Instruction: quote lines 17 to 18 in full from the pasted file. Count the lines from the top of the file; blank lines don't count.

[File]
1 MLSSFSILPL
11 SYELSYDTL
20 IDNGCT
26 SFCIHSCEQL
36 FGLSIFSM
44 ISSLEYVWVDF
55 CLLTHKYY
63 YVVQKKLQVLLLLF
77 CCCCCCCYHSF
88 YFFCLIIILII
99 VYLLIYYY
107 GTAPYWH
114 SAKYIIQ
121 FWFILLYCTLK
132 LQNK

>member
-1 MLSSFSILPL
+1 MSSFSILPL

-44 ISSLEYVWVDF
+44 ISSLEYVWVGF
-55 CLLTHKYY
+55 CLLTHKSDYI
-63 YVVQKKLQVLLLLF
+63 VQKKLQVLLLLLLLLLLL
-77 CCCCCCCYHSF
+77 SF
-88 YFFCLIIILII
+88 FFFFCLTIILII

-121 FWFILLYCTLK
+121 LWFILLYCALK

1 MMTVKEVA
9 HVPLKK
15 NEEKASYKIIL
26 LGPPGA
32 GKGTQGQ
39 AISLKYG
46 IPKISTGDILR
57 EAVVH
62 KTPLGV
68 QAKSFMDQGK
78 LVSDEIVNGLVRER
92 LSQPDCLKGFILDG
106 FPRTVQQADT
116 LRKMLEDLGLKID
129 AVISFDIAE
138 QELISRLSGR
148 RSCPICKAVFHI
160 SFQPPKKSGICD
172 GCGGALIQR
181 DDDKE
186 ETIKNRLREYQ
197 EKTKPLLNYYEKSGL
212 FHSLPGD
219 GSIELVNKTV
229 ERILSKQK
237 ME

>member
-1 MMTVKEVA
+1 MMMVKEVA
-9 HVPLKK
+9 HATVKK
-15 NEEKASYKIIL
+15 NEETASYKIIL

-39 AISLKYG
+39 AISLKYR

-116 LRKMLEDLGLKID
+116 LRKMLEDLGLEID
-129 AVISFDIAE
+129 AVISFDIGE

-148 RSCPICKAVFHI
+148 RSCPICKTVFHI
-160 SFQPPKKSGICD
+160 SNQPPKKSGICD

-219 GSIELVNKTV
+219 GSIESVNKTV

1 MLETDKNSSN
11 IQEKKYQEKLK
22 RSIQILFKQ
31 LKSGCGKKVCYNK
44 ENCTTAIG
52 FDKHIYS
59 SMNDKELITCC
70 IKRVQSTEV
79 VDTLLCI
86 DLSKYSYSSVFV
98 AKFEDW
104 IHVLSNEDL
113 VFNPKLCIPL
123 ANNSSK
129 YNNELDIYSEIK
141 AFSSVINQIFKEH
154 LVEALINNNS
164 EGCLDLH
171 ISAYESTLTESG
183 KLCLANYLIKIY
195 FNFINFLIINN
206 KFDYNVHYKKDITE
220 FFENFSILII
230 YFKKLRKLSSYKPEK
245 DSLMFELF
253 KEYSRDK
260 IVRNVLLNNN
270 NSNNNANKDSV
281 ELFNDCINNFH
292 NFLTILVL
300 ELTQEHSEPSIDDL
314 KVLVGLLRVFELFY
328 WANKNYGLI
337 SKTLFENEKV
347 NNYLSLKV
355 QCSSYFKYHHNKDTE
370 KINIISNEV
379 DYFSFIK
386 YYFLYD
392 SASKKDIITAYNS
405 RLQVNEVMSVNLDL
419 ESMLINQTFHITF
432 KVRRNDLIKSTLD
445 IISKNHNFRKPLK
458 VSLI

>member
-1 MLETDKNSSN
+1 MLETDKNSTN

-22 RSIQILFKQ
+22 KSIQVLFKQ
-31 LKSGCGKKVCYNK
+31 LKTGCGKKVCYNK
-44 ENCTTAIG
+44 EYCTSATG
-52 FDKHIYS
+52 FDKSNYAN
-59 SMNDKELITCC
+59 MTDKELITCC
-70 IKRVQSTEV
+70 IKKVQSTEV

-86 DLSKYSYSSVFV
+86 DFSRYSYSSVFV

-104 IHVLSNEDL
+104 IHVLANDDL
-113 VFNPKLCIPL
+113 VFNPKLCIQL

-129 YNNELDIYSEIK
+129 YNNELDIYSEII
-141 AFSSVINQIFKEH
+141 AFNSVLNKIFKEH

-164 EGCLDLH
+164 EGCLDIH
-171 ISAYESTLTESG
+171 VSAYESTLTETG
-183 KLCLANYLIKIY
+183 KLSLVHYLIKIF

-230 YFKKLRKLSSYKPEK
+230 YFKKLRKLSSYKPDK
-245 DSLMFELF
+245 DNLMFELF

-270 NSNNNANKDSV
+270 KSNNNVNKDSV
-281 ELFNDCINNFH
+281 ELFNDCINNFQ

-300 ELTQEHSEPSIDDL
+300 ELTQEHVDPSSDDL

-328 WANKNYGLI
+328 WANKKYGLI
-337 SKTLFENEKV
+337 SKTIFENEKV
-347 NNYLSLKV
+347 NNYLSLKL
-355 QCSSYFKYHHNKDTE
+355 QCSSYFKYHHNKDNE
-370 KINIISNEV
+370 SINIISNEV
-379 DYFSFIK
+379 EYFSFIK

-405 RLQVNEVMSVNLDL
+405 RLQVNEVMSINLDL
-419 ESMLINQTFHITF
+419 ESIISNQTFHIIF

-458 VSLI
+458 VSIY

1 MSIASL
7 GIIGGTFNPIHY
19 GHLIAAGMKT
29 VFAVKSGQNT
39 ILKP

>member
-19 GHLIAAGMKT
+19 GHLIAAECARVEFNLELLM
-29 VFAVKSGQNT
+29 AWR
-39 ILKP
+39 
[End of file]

-1 MLSSFSILPL
+1 MSSFSILPL